I was told you were at major risk of dying inside my womb. This was a shock to me because you were my third pregnancy. Everything had been fine up until now, my third trimester. There would be many tests and procedures to try and save you. This meant we needed to stay at the hospital. I knew I had to stay calm, so I drew for you.

You see, making art has always helped me alleviate stress. For those times I can’t find the words for my emotions, God gave me this gift, the gift of being able to express myself through art. I couldn’t paint at the hospital for obvious reasons, but when the nursing staff asked, “Is there anything we can get you?”

I asked for paper, pens, markers, or anything else I might draw on and with.

I was so overwhelmed by fear and worry I couldn’t even think of my own words to pray. This is how I get when I am about to break. Words run out of my brain–fleeing from the pain. I recited verses from the Bible so my prayers would have words. And when the gracious staff brought me what I asked for, I drew for you.

Woman standing with arm wrapped around pregnant stomach, black-and-white drawing I drew mothers pregnant like mestrong and courageous like I needed to be.

I drew mothers holding their children like I hoped to hold youcradling and smiling at their little ones.

Infant held by loving hands, black-and-white drawing

I drew healthy babies, which I was praying for you to befree from pain and complete with chubby cheeks.

Finally, I drew us together—happy, healthy, and united post-pregnancy.

Mother holding baby near face, black-and-white drawing

These drawings were my prayers. They were my visual words to God.

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Lord, give me strength. Help me not fear and fill me with courage. Heal my baby and take away his suffering. I know this baby is yours, but please let me hold him for a lifetime. Let me make him smile every day. I want to go first, and for him to live much longer than me. Then reunite us together in Heaven, forever, someday far from now. If this is not your will, Lord, then help me trust in a plan I won’t ever understand. I know you are good, but help me see your goodness. Amen.

My drawings cried out to God, begging to be your mother on earth for as long as possible. I drew for you because every part of my heart longed to have you in my arms.

Looking back, I can see that my faith and perspective have matured. But at the time, God met me right where I was. And he was faithful. 

You were born alive, but there was still so much risk and unknown. You stayed at the NICU for a bit. Then followed over a year of tests and blood draws. You were not chubby or healthy for quite some time, but you are much healthier now.

I still don’t see myself as being strong or courageous, but you’re showing me how to be. God is still working on me; it’s a process.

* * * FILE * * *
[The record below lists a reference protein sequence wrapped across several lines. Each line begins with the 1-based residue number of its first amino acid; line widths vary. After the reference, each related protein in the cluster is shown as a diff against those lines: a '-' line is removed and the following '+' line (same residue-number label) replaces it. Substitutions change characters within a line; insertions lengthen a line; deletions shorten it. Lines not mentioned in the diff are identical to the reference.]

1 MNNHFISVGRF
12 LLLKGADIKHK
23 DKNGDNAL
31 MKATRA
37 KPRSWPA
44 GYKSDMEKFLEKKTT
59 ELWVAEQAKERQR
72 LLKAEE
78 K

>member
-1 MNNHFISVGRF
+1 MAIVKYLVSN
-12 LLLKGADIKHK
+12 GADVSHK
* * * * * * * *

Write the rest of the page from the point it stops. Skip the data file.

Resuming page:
Top view of infant held by mother's hands, black-and-white drawing

I do get to hold you regularly, but it has always been more like wrestling a Velociraptor than peaceful snuggles like in the drawings. That makes me laugh as I look at what I drew for you. I will say, now that you’re older, you do give the best kisses, and fly by hugs. 

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I get to make you smile, but you make me smile even more. You are an absolute blast. You make me laugh from the deepest part of my soul, every day. However, happiness is not the word I would describe post-pregnancy with you. Part of the time your health has been scary. You also have some speech difficulties that doctors are concerned will be lifelong. But you rise to every challenge, and so do I, with God by my side.

You and I find joy, not just happiness, despite our circumstances. 

These drawings are beautiful, but our journey has been more beautiful than I could have ever imagined. I praise Godyou are so much more than I prayed for. I am so glad God heard me before the ink on my drawings was even dry. It has not been easy, but it has been a grand plan for us bothbigger than what I was able to comprehend when I drew for you. 

Lindsay Criswell

Lindsay Criswell is a daughter, a big sister, a wife, a friend, and a mother of three young boys. Her middle child is autistic. As a visual artist, instructor, writer, autism advocate, business owner and now a cancer survivor, Lindsay’s mission is to share knowledge, encouragement, and love. Fueled by much faith in God, a hubby she can count on, and ample amounts of coffee, Lindsay balances the time challenges of family and running Branch and Stone Studio, a creative haven and blog for all ages and abilities where everyone is celebrated. She is thankful for the opportunity to serve her family, friends, community, and readers while doing what she loves.